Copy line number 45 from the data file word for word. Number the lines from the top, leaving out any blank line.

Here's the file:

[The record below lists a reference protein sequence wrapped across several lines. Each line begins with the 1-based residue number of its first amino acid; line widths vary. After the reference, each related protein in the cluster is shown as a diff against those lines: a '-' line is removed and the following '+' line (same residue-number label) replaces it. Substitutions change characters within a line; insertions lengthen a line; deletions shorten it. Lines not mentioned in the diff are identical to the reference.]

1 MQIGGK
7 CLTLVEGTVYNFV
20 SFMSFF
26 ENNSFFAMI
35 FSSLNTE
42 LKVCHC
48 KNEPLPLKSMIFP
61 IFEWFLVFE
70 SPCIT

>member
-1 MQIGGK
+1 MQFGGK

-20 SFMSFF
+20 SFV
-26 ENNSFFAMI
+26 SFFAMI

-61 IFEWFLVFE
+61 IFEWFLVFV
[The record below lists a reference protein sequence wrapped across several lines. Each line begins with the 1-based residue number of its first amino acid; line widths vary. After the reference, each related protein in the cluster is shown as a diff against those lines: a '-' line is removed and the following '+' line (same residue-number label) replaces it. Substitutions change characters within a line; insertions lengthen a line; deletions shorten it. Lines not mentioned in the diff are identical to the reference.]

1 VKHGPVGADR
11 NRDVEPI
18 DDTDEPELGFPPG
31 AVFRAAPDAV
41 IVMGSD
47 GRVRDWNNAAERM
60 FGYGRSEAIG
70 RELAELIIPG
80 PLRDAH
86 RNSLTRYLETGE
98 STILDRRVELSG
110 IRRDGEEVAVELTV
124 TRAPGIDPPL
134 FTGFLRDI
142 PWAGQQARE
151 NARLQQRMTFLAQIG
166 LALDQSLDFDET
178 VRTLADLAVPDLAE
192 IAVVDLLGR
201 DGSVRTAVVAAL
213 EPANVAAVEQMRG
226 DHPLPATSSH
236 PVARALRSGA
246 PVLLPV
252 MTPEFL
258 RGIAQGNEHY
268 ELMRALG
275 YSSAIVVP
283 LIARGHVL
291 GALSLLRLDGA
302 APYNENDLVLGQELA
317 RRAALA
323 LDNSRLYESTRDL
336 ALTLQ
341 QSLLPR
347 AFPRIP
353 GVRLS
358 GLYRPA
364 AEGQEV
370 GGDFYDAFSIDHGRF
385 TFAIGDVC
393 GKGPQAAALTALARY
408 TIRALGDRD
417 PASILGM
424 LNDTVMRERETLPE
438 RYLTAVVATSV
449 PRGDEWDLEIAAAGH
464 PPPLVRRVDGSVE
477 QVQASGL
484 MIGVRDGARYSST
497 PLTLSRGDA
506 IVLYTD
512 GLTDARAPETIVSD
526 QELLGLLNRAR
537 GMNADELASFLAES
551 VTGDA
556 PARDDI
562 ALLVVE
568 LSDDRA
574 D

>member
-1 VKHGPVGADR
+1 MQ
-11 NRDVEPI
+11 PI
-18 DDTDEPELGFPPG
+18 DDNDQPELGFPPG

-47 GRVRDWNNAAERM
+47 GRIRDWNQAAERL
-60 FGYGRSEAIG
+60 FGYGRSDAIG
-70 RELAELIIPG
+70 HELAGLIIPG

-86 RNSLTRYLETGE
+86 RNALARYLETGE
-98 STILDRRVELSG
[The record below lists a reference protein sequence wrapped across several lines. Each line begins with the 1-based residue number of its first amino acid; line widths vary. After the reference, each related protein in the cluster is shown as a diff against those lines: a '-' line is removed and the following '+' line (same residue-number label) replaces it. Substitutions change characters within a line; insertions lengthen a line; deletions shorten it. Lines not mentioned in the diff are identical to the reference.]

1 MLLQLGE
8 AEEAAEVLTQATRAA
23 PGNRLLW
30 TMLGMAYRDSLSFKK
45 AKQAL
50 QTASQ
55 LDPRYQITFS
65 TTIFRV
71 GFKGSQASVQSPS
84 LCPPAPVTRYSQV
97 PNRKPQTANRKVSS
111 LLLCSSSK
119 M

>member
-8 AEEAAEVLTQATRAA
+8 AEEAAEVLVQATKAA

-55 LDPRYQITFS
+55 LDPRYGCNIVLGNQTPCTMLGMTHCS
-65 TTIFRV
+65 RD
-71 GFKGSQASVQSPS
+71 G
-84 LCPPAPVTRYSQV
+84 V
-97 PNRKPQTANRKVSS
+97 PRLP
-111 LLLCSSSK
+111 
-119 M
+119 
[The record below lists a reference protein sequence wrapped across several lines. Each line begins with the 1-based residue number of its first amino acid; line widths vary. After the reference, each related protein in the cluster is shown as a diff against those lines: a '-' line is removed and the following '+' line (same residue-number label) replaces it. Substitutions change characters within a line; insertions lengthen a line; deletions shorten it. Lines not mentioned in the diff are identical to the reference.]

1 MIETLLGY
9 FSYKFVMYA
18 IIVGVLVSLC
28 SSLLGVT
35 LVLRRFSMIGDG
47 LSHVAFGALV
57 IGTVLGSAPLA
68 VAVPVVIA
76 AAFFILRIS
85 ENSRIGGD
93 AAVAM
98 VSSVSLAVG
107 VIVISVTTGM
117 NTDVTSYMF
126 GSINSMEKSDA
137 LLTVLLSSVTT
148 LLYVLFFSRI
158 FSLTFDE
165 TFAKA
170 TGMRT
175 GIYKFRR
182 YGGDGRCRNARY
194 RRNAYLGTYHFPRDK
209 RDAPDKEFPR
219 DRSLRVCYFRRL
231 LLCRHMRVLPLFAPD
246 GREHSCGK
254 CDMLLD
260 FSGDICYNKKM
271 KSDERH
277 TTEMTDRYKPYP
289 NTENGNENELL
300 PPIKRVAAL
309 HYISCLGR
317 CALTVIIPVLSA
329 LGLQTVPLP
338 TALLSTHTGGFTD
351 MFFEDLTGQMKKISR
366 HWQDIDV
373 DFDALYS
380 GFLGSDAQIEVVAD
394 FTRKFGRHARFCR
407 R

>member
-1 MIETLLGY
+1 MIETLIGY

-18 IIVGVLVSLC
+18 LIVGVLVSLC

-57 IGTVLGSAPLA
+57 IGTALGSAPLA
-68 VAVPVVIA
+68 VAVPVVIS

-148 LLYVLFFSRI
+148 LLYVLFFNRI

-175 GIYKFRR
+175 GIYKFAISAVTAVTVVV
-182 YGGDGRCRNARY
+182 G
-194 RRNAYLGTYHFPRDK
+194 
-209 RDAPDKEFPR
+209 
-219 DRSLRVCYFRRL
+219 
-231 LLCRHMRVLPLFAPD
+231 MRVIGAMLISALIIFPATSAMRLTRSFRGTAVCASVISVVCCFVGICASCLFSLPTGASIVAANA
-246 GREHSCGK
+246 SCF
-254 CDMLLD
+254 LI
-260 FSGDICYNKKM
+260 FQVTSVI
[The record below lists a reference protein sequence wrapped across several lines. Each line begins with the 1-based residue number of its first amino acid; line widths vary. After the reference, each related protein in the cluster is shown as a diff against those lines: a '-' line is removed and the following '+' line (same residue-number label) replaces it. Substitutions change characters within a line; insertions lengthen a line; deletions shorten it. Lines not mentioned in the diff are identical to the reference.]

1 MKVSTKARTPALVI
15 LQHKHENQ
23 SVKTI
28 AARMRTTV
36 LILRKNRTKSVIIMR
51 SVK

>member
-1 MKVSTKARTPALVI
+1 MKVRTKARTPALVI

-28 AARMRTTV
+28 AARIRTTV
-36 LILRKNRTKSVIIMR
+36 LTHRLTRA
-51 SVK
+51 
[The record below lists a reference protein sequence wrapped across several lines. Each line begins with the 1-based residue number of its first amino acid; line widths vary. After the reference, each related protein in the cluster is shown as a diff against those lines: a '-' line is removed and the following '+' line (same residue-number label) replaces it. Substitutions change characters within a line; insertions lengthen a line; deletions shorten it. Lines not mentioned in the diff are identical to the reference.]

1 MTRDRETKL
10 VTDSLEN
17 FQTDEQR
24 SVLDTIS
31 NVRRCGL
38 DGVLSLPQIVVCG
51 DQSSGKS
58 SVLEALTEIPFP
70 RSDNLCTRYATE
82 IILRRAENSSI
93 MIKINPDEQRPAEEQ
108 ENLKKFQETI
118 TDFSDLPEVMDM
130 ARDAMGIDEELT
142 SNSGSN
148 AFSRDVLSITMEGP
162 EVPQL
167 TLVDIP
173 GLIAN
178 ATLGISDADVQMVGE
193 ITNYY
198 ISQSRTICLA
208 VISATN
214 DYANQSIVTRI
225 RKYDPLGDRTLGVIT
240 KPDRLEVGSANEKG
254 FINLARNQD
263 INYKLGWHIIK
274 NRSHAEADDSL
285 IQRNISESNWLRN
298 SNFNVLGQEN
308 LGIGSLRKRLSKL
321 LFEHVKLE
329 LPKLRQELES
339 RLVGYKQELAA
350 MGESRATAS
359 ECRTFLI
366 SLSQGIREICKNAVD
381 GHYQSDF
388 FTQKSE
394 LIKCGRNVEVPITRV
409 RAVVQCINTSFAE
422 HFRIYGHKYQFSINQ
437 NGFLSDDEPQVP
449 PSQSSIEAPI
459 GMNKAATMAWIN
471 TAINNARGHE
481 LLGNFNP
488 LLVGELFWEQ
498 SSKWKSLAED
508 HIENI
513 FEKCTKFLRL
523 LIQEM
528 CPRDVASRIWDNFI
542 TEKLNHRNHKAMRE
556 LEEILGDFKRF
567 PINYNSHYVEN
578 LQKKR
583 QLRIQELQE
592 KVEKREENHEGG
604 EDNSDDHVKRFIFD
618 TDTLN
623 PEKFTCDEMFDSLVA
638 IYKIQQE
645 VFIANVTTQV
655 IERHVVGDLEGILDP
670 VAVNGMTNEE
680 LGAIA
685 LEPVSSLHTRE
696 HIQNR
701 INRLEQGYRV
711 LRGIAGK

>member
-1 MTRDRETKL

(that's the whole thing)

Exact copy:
252 MTPEFL